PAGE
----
MOODY AIR FORCE BASE, Ga. -- Verbal communication is vital in today's military, but one 23rd Force Support Squadron lieutenant can carry on a conversation without saying a word. Second Lt. Mika Hamm's first language was Tagalog, followed by English and then four years of Japanese study. Her true passion, however, is American Sign Language.
"I love ASL, because it gives me a way to communicate through sign language, facial expressions, gestures and body language rather than just using my voice," Hamm said. "Being able to communicate with deaf people alone is rewarding. Occasionally, I get to meet strangers who are willing to share their language with me, and it brings joy to my heart that I have a way to communicate with them." During her commissioning, Hamm experienced firsthand some of the challenges of the deaf community when she invited her deaf friend to attend the ceremony. Citing the Americans with Disabilities Act, she informed her detachment that equal access to communication is a requirement. According to the law, if a deaf person wants to attend an event, accommodations such as a sign language interpreter, closed captions for digital materials, or written script should be provided.
"Two months before the event, I told the program coordinator I needed a sign language interpreter," she said. "I did the research for him (and) gave him all of the phone numbers. I kept reminding him week after week. I kind of expected it wasn't going to happen, but I was hoping it would." On commissioning day, there was no interpreter. "My deaf friend should be able to come and be able to hear what you're able to hear ... (but) in her life she's really used to that -- to not getting her way."
A year later, the roles were reversed. Remembering her friend's disappointment, Hamm volunteered to interpret for a ceremony while in training at Tyndall Air Force Base, Fla. Although not a licensed or certified interpreter, she was able to relay the commander's kind words about a deaf civilian employee who had been working with the military for 30 years. Hamm's interest in the deaf community stems from her childhood church community in Kapaa, Hawaii.
Hamm moved to Hawaii from the Philippines after she and her sister were adopted by their paternal uncle. At church, a member of the congregation would interpret sermons into sign language and teach the youth group how to sign the worship hymns. Now, Hamm wants to serve as an inspiration and is considering offering a basic sign language course to military families through the Airman and family readiness center here. Windy Scott, the 23rd FSS Exceptional Family Member Program coordinator, offers books and pamphlets to parents interested in teaching sign language to their children and has hopes of helping Hamm establish a basic course for parents.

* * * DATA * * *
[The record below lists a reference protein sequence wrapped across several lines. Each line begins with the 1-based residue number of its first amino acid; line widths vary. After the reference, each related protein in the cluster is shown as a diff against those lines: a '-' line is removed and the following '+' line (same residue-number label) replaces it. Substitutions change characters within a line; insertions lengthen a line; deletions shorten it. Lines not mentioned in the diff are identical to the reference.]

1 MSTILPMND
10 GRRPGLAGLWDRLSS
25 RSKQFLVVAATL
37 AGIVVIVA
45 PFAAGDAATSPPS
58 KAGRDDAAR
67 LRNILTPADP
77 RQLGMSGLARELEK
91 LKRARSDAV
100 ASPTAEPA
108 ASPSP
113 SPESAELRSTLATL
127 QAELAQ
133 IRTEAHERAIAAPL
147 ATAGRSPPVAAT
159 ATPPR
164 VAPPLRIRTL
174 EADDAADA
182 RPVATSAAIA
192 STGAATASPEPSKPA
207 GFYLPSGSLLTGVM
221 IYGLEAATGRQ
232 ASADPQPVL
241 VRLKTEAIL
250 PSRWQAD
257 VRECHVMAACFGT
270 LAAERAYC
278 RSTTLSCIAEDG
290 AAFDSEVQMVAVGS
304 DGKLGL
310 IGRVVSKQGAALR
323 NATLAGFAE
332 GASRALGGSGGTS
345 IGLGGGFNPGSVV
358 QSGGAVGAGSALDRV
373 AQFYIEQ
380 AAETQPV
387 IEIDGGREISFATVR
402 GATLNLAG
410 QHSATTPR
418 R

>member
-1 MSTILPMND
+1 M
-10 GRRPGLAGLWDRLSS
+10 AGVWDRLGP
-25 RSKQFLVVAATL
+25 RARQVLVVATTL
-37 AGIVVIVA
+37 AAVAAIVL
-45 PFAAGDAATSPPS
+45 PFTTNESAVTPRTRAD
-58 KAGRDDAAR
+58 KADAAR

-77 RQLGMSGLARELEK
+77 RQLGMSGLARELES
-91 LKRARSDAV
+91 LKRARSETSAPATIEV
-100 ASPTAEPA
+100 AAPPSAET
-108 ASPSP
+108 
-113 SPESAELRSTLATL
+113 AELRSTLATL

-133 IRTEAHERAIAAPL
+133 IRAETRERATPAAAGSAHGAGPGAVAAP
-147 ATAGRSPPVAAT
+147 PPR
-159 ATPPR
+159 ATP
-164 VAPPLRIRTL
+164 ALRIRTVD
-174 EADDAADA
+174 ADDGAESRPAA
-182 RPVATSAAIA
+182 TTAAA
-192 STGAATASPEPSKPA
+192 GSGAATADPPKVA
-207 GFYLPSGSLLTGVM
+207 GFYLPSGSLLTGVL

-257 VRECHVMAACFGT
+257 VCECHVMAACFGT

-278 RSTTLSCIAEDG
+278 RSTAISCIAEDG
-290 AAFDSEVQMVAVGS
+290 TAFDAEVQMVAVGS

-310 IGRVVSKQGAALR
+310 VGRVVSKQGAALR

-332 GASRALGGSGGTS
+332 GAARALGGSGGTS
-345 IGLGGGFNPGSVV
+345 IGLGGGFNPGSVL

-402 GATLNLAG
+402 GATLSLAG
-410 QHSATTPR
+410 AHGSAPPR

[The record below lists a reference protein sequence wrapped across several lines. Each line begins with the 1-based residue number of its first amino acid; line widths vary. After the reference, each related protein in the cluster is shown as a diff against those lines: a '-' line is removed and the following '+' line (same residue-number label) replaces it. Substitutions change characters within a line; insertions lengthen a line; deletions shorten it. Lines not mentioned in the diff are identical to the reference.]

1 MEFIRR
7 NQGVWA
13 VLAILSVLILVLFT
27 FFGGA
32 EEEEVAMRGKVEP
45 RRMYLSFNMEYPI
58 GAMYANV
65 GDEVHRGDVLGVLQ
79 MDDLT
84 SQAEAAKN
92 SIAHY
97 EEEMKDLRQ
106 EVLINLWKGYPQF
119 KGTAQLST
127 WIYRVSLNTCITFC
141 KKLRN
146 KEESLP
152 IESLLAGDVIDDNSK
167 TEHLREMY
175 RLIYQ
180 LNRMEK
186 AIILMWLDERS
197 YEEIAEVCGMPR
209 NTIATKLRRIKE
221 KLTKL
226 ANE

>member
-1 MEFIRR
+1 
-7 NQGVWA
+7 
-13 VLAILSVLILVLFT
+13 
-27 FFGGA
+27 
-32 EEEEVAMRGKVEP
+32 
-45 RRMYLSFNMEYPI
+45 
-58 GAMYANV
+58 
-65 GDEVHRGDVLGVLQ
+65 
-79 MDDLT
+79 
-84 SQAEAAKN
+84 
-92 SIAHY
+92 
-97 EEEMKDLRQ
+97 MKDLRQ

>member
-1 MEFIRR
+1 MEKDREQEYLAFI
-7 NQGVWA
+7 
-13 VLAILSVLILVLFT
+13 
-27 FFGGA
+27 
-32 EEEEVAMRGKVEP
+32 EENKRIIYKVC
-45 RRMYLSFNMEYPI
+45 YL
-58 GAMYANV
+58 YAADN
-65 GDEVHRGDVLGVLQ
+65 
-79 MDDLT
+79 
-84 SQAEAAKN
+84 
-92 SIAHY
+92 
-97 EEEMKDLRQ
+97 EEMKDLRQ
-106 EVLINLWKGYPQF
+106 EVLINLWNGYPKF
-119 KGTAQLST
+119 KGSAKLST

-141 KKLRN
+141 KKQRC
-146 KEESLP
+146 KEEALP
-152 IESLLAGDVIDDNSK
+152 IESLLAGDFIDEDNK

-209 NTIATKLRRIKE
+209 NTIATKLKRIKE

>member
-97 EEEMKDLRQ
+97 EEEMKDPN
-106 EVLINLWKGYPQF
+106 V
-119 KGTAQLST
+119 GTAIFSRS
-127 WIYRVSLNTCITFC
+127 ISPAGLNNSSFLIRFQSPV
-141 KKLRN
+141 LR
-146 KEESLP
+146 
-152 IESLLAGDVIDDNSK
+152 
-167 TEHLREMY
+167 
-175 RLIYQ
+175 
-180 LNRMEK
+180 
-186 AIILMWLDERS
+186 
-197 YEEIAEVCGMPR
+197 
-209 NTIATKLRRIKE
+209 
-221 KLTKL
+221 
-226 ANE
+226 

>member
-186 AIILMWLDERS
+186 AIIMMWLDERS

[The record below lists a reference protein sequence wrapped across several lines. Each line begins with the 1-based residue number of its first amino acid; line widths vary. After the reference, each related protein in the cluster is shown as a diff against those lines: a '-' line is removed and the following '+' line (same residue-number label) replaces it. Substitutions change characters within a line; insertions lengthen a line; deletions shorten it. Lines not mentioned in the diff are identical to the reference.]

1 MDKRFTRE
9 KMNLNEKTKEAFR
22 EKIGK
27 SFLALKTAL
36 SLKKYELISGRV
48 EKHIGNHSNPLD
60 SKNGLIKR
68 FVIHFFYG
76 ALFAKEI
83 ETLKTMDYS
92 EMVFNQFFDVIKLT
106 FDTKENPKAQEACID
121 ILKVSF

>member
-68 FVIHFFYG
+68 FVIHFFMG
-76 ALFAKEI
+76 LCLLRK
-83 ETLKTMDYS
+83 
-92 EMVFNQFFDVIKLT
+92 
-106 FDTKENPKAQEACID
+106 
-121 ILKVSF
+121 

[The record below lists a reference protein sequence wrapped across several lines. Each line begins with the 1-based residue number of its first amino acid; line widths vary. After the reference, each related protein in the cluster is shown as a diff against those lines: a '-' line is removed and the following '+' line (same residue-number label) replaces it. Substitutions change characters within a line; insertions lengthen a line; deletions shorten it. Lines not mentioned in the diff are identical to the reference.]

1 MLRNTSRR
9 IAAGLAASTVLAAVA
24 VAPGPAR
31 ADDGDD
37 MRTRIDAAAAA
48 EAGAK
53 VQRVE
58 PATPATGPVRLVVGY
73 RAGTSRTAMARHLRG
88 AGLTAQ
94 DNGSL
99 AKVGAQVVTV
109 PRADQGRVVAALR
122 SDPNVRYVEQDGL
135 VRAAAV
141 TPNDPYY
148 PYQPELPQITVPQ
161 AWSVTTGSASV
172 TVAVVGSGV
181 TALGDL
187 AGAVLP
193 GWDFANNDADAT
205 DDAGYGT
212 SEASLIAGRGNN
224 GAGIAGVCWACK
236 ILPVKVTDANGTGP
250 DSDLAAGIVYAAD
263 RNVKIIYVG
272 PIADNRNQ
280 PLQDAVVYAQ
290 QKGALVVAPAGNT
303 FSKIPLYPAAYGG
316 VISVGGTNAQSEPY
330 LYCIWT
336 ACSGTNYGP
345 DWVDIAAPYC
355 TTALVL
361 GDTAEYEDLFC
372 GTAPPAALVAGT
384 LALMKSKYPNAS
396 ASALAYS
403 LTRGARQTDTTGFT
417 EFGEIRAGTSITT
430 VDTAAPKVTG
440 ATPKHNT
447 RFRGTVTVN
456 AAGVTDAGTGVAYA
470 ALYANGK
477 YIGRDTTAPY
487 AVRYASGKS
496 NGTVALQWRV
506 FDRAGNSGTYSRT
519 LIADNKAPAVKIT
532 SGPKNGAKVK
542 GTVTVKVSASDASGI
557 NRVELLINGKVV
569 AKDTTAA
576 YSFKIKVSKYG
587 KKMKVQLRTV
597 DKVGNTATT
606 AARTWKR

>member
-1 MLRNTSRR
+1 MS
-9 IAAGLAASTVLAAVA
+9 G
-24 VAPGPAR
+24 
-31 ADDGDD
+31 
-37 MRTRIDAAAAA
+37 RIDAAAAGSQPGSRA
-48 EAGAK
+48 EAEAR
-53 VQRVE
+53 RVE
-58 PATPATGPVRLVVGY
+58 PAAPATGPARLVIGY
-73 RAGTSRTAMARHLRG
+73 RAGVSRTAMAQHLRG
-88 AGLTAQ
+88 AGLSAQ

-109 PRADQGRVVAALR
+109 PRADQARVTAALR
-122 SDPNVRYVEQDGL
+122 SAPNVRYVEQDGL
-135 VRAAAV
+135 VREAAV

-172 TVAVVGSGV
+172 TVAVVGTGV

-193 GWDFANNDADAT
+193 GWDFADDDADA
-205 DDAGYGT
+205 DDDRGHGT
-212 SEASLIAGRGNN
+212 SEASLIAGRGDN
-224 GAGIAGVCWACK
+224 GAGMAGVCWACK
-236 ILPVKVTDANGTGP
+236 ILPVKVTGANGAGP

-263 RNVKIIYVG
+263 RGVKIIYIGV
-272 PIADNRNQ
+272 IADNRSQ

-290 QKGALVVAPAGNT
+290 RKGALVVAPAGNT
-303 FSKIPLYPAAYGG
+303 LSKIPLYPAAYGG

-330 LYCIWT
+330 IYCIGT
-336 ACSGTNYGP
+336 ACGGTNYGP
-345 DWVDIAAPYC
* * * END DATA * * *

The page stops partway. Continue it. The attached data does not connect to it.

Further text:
"When it comes to communicating with those who are nonverbal or on the autism spectrum ... it gives them another way of communicating their needs," she said. "A lot of new mothers (on base) will teach the basics of sign language. One parent taught her child at 6 months."
Sign language is a valuable skill and resource beneficial to military members who may have children with special needs, Scott said, so Hamm's ASL skills can be a vital resource for EFMP families.
"We can use our own resources to help each other," Scott said. "We are a community supporting each other."
With lifelong goals of becoming a teacher, learning played a key role in Hamm's early adult life. Beyond high school, she has another eight years of formal education. She began her educational journey by earning an associate degree in theology at Calvary Bible College in Murrieta, Calif. She has a double major in American Sign Language and early education and her Bachelor of Science is in kinesiology, which she earned at the University of Texas at San Antonio. She is currently pursuing her master's in education from Liberty University. Hamm's desire to learn is rooted in her faith and she shares her experiences with people from all walks of life. Following Bible college, she moved to Dallas where she worked with the International Prison Ministry in an all-male state prison.
"We got to go into the prison, pass out books and pray with people," she said. "I got to lead worship there one time. Our whole purpose of going in there was just to share the gospel and try to give them hope."
She describes the experience as "sobering," noting one of her pastors helped Charles "Tex" Watson, a former member of the Charles Manson family, find his faith. Soon after working with the ministry, Hamm decided she wanted to give back to the country that had provided so many educational opportunities and life experiences. Born in West Berlin to an American military father and Filipino mother, Hamm became a U.S. citizen in 2005 and set her sights on becoming an Air Force officer. "I was 27 years old when I joined ROTC," she said. "I wanted to give back to my country, because if I had lived in the Philippines, I would not have the kind of opportunities that I have today, here. I wouldn't have had the chance to go to college. I wanted to have an opportunity to go to college, so the Air Force was a way to pay for that."
Hamm pins on first lieutenant in May and, for now, she hasn't decided whether or not she will make the Air Force a career.
"If I do separate in the future, that desire to work with deaf children is definitely still there," she said. "If I end up deciding the Air Force is not going to be a career, I will go back and work with the education system."